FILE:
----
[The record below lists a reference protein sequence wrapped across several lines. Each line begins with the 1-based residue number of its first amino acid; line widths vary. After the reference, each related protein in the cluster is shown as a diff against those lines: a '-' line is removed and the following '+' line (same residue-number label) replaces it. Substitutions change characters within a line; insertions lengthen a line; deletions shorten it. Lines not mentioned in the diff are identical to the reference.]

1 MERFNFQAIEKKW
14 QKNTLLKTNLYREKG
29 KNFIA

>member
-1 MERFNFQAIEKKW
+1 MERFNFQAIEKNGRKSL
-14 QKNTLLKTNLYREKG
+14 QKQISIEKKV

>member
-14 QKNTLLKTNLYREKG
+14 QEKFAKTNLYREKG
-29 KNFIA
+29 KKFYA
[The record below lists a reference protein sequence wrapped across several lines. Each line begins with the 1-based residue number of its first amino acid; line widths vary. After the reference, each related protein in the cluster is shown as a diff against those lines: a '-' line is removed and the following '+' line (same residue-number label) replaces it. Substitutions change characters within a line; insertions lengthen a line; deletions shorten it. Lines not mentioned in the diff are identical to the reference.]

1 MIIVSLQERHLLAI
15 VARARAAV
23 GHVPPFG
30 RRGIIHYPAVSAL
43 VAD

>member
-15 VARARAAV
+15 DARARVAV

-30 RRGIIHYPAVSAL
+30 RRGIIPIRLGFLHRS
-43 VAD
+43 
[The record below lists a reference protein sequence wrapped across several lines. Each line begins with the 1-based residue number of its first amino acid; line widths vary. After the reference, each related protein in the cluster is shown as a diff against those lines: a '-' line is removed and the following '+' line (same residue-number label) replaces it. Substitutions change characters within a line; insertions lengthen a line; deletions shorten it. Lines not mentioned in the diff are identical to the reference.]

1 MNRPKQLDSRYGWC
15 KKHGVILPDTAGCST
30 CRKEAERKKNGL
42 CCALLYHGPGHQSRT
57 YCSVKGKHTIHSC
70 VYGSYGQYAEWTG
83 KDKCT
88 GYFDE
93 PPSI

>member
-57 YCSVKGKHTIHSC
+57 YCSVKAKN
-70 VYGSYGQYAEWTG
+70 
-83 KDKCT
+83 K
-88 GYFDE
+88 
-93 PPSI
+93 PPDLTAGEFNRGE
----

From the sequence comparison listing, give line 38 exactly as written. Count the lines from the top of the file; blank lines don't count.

>member